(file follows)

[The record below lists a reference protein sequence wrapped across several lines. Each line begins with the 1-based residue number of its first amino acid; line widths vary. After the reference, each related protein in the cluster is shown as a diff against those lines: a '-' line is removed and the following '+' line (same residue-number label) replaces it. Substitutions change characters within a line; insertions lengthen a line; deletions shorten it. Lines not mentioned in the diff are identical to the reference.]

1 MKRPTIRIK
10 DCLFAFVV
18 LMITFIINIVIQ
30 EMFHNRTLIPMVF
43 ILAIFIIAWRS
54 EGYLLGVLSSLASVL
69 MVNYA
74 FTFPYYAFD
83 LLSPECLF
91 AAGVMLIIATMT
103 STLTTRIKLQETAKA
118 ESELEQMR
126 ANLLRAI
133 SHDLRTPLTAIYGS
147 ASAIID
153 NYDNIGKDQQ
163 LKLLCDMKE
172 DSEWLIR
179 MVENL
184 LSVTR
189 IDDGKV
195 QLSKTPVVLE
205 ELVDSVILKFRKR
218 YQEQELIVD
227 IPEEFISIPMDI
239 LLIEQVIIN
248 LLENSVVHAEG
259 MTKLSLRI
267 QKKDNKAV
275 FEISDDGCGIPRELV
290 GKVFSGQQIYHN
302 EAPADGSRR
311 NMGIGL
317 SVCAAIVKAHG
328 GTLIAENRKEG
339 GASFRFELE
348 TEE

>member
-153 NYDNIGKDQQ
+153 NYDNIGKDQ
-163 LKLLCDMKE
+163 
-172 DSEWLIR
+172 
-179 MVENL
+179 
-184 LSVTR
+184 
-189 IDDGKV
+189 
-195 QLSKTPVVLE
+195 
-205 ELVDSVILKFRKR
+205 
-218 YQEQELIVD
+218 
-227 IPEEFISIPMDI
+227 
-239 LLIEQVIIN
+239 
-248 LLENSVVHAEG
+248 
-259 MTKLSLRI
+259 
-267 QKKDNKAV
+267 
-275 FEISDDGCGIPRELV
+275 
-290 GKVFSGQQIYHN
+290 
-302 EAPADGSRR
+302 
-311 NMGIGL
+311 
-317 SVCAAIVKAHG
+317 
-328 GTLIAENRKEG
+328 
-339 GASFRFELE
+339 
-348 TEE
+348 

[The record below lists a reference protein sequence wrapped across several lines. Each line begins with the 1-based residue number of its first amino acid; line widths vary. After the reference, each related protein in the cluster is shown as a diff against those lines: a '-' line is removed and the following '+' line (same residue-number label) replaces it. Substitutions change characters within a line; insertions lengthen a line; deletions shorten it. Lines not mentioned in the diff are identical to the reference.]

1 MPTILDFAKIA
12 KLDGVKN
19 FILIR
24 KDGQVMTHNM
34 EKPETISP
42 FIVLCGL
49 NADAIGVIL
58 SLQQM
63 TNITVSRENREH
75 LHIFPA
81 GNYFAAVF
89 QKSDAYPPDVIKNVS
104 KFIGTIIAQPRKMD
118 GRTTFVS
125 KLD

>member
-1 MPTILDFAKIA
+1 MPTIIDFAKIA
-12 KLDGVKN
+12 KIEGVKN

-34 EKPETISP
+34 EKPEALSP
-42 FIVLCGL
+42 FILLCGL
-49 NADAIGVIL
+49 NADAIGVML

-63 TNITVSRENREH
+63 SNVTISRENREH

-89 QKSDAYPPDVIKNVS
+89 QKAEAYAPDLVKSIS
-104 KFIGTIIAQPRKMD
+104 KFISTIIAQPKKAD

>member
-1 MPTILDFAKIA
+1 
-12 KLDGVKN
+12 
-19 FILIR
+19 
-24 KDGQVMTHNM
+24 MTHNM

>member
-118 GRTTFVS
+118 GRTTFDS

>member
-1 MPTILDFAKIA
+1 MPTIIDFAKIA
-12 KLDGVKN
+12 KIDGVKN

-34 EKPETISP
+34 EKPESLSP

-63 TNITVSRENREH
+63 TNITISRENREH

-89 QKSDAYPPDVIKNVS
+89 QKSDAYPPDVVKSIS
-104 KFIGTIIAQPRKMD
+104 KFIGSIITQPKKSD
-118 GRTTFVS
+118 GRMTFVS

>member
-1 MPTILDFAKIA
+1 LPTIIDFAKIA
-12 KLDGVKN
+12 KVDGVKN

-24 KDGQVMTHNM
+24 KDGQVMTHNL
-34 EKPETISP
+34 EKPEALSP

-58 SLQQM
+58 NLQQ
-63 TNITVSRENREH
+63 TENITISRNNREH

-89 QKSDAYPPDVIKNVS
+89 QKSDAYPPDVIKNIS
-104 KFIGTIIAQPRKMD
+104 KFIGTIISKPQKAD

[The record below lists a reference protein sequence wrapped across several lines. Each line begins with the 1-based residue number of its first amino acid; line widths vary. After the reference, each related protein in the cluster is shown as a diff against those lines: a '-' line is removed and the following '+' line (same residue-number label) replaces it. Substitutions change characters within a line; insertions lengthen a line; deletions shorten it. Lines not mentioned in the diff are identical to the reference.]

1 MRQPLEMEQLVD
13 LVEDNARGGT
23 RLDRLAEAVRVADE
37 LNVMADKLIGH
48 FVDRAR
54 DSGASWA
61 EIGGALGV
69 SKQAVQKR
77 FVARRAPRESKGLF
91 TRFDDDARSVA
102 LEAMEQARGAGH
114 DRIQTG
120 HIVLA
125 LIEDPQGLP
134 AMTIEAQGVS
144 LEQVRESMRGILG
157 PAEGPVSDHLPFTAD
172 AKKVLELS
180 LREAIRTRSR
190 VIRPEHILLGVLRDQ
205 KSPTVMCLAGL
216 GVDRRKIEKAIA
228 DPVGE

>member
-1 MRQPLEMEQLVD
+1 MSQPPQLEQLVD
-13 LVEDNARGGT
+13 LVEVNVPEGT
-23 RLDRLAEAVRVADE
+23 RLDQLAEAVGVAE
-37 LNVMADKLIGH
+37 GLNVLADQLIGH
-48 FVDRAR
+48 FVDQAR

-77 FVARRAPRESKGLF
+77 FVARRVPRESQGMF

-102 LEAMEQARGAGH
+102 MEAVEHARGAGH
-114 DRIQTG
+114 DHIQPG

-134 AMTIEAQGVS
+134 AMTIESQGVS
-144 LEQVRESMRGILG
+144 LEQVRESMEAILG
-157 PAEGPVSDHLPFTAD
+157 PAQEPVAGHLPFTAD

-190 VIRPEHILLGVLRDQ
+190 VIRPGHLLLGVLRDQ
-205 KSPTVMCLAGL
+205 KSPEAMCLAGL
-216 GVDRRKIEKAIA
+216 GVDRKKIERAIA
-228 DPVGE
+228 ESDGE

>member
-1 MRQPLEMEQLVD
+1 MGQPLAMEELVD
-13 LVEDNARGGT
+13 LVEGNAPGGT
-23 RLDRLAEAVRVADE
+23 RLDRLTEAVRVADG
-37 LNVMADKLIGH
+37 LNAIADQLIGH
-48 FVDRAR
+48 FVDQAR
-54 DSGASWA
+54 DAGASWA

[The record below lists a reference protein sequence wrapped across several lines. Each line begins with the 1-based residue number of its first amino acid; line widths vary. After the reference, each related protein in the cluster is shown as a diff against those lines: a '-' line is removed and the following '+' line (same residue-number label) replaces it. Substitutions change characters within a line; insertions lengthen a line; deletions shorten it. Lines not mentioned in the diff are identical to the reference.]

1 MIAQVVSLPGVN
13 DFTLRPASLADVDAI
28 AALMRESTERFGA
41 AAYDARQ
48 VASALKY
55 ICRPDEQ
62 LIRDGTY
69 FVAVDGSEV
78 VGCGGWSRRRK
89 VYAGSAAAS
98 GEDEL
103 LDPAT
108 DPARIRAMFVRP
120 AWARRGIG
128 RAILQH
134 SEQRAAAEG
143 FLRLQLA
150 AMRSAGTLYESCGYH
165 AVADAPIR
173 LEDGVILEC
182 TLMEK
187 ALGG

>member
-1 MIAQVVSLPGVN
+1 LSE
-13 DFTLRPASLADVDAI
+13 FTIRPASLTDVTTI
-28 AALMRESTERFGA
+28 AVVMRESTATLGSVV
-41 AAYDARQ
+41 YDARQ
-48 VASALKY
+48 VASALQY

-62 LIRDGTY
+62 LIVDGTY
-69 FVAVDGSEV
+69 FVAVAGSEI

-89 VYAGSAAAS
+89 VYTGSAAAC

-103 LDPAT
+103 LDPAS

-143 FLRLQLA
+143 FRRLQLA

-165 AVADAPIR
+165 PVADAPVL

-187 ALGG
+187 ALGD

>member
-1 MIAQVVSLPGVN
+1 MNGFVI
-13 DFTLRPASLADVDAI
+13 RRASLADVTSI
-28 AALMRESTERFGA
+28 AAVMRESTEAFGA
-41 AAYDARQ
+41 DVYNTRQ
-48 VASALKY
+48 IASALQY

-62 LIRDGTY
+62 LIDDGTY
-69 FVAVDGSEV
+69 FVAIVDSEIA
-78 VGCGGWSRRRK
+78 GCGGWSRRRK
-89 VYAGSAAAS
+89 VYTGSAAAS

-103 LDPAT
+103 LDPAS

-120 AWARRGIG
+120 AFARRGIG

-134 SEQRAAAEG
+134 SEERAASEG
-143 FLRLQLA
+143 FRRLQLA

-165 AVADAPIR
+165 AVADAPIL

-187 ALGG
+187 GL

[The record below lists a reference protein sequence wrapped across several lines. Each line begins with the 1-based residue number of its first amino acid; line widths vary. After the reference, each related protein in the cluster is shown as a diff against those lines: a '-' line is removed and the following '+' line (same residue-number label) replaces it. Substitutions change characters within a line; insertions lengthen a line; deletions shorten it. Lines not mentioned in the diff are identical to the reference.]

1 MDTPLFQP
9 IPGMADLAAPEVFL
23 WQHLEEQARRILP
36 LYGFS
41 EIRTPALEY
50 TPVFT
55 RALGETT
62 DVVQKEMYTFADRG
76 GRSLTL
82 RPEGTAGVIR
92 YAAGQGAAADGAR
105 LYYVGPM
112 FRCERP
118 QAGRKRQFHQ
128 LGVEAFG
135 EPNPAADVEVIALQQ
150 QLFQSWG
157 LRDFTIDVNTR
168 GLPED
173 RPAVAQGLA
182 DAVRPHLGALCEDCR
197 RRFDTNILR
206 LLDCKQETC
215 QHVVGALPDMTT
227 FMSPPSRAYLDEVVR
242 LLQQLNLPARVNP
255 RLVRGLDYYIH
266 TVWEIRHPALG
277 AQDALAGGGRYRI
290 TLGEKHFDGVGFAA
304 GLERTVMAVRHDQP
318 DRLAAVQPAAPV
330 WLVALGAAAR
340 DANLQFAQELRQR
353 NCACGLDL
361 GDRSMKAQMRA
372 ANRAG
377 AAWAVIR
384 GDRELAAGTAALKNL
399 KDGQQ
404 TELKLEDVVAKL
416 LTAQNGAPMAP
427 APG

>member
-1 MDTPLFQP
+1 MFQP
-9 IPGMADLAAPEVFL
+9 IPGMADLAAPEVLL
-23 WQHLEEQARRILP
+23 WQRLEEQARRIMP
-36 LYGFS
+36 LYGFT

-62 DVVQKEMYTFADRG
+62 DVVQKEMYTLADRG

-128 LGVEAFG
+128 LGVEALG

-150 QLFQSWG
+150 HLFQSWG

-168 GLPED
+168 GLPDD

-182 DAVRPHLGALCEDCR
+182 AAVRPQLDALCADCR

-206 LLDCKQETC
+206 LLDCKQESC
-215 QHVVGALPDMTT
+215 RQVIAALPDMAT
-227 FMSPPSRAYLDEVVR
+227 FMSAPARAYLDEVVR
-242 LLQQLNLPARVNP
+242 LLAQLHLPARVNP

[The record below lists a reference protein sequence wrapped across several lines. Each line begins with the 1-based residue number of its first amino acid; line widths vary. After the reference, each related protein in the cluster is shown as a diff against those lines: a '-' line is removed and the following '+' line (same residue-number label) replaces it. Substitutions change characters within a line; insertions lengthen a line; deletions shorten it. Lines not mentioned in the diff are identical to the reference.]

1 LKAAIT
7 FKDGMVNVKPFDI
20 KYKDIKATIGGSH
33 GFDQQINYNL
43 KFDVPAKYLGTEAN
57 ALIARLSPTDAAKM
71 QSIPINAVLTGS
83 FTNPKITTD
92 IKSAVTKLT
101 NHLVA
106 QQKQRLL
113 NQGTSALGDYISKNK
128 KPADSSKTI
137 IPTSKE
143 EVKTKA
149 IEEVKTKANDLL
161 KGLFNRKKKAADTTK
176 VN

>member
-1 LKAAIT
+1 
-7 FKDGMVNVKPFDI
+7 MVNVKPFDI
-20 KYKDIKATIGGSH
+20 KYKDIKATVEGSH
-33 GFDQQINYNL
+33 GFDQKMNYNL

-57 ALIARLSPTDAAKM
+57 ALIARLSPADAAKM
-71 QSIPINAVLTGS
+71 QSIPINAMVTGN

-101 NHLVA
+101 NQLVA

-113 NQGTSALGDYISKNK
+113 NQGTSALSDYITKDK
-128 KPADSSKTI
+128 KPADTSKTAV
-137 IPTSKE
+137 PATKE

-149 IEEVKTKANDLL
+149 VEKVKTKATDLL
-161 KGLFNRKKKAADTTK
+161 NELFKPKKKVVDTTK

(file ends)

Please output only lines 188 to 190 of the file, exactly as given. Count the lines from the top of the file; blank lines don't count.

-13 LVEDNARGGT
+13 LVEVNVPEGT
-23 RLDRLAEAVRVADE